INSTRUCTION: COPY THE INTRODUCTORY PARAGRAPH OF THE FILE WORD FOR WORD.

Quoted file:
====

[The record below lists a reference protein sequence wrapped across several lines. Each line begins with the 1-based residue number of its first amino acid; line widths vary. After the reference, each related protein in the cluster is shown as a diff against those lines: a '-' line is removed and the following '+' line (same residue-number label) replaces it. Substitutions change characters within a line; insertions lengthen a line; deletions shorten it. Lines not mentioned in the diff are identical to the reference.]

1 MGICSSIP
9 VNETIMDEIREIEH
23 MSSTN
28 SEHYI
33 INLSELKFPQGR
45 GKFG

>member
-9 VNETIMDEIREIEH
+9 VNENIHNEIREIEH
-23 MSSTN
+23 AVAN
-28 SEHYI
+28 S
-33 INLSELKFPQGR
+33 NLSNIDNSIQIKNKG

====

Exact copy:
[The record below lists a reference protein sequence wrapped across several lines. Each line begins with the 1-based residue number of its first amino acid; line widths vary. After the reference, each related protein in the cluster is shown as a diff against those lines: a '-' line is removed and the following '+' line (same residue-number label) replaces it. Substitutions change characters within a line; insertions lengthen a line; deletions shorten it. Lines not mentioned in the diff are identical to the reference.]